Idris, Mohd. Hasbullah and Lee, Chung Sin (2006) Hybrid modelling of automative turbocharger impleller by reverse engineering approach. In: Advances in Mechanical Engineering Part 2 - 2006. Penerbit UTM, Johor , pp. 1-40. ISBN 978-983-52-0543-9
Official URL: http://www.penerbit.utm.my/bookchapterdoc/FKM/book...
Reverse engineering (RE) is a process to reproduce the shape of a component under scrutiny with detail measurements. The implementations of RE by sophisticated technology lead to enormous benefits including simplification of complex measurements, reduction of modelling costs, improvement of accuracy and reduction of analysis time. The procedure adopted will depend highly on the intricacy of the part. On the other hand, the quality of the reconstructed model depends on the accuracy of the measured point data and the digitising device (Son et al., 2002). CMM is the dominant tool used in high accuracy 3D measurement and digitising. However, latest 3D laser scanner appears to be a new technique to obtain the dimension of the part in RE. CMM is normally used for measuring and modelling of engineering components whilst 3D laser scanner concentrates more on free form surface modelling. CMM measures the part with probe as 3D laser scanner uses laser beams to scan across the surface of components. These two systems is able to generate graphical representation of the part with points and lines. With the aid of software, curves and surfaces in three dimensional model can be generated by rendering. The model can be exported in DXF or IGES format into CAD or CAM system for further processing and analysis. However, it was found that in some cases the converted data contains errors. This project addresses the RE approach in reproducing an automobile component, i.e. turbocharger impeller. Turbocharger impeller is an air boost devices to increase combustion air through density, thereby increase the power and responsiveness of internal combustion engines (Decker and Roby, 2005). The actual impeller had been measured respectively with CMM and 3D laser scanner. A silicon rubber impeller blade replica was then used for ease of measurements. The data from both measurements were compared. “Superimposing” approach (hybrid modeling) was then carried out to generate the impeller profile. CMM data were exported into 3D laser scanner data file to select the best points for profile generating.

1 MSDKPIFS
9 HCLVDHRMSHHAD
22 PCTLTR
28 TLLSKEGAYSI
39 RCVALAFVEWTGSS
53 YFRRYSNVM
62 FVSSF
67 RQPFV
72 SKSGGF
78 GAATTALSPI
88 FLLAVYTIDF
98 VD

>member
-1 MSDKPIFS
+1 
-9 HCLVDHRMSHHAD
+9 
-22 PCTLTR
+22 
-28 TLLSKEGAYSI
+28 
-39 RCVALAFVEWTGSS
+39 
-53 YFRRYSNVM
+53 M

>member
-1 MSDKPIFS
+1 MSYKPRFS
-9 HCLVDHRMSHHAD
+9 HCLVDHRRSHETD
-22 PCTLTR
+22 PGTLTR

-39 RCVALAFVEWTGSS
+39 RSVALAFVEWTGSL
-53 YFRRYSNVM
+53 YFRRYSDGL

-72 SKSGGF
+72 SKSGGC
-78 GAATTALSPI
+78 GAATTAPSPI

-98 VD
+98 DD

|Item Type:||Book Section|
|Subjects:||T Technology > TJ Mechanical engineering and machinery|
|Deposited By:||Liza Porijo|
|Deposited On:||23 May 2012 07:38|
|Last Modified:||02 Jun 2014 06:36|
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